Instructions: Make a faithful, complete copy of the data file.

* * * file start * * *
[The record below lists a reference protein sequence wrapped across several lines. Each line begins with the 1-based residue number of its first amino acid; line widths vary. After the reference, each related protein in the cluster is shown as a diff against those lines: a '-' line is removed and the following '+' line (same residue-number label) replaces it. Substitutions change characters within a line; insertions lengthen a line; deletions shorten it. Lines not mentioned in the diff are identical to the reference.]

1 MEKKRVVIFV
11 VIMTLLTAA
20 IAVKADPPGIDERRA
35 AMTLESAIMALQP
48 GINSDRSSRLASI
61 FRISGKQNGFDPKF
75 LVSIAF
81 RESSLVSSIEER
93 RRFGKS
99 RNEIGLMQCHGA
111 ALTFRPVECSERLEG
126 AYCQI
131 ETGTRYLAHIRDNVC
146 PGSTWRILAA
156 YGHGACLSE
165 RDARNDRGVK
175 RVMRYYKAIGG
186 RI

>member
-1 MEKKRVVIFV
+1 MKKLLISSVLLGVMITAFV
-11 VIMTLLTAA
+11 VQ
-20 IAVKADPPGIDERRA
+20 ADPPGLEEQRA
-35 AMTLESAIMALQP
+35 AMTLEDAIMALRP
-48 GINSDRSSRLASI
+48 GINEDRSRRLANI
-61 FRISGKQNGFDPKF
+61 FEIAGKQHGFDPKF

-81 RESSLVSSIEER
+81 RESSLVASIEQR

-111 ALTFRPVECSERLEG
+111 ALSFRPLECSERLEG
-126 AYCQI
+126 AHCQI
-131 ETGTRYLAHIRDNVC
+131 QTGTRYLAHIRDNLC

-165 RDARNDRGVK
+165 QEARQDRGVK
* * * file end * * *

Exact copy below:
[The record below lists a reference protein sequence wrapped across several lines. Each line begins with the 1-based residue number of its first amino acid; line widths vary. After the reference, each related protein in the cluster is shown as a diff against those lines: a '-' line is removed and the following '+' line (same residue-number label) replaces it. Substitutions change characters within a line; insertions lengthen a line; deletions shorten it. Lines not mentioned in the diff are identical to the reference.]

1 MEKKRVVIFV
11 VIMTLLTAA
20 IAVKADPPGIDERRA
35 AMTLESAIMALQP
48 GINSDRSSRLASI
61 FRISGKQNGFDPKF
75 LVSIAF
81 RESSLVSSIEER
93 RRFGKS
99 RNEIGLMQCHGA
111 ALTFRPVECSERLEG
126 AYCQI
131 ETGTRYLAHIRDNVC
146 PGSTWRILAA
156 YGHGACLSE
165 RDARNDRGVK
175 RVMRYYKAIGG
186 RI

>member
-1 MEKKRVVIFV
+1 MKKLLISSVLLGVMITAFV
-11 VIMTLLTAA
+11 VQ
-20 IAVKADPPGIDERRA
+20 ADPPGLEEQRA
-35 AMTLESAIMALQP
+35 AMTLEDAIMALRP
-48 GINSDRSSRLASI
+48 GINEDRSRRLANI
-61 FRISGKQNGFDPKF
+61 FEIAGKQHGFDPKF

-81 RESSLVSSIEER
+81 RESSLVASIEQR

-111 ALTFRPVECSERLEG
+111 ALSFRPLECSERLEG
-126 AYCQI
+126 AHCQI
-131 ETGTRYLAHIRDNVC
+131 QTGTRYLAHIRDNLC

-165 RDARNDRGVK
+165 QEARQDRGVK